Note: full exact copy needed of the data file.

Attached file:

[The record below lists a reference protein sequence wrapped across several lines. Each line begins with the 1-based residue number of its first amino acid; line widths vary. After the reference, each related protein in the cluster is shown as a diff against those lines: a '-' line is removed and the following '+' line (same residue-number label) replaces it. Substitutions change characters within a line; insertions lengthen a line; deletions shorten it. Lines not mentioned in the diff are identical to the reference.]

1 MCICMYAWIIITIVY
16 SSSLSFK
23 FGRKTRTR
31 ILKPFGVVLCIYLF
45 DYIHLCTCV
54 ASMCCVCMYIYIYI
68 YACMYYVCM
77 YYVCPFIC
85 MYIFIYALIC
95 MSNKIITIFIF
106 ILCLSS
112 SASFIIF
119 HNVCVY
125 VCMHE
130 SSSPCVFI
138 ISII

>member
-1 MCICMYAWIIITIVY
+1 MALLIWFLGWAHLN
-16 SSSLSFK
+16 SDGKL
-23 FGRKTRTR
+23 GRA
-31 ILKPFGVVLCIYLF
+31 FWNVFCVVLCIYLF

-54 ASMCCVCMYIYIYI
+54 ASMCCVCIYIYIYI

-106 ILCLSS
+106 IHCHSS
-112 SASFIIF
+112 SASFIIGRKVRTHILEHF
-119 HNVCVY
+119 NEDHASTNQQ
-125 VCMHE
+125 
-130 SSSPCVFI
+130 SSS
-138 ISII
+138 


[The record below lists a reference protein sequence wrapped across several lines. Each line begins with the 1-based residue number of its first amino acid; line widths vary. After the reference, each related protein in the cluster is shown as a diff against those lines: a '-' line is removed and the following '+' line (same residue-number label) replaces it. Substitutions change characters within a line; insertions lengthen a line; deletions shorten it. Lines not mentioned in the diff are identical to the reference.]

1 MCICMYAWIIITIVY
16 SSSLSFK
23 FGRKTRTR
31 ILKPFGVVLCIYLF
45 DYIHLCTCV
54 ASMCCVCMYIYIYI
68 YACMYYVCM
77 YYVCPFIC
85 MYIFIYALIC
95 MSNKIITIFIF
106 ILCLSS
112 SASFIIF
119 HNVCVY
125 VCMHE
130 SSSPCVFI
138 ISII

>member
-1 MCICMYAWIIITIVY
+1 MALLIWFLGWAHLN
-16 SSSLSFK
+16 SDGKL
-23 FGRKTRTR
+23 GRA
-31 ILKPFGVVLCIYLF
+31 FWNVFCVVLCIYLF

-54 ASMCCVCMYIYIYI
+54 ASMCCVCIYIYIYI

-106 ILCLSS
+106 IHCHSS
-112 SASFIIF
+112 SASFIIGRKVRTHILEHF
-119 HNVCVY
+119 NEDHASTNQQ
-125 VCMHE
+125 
-130 SSSPCVFI
+130 SSS
-138 ISII
+138 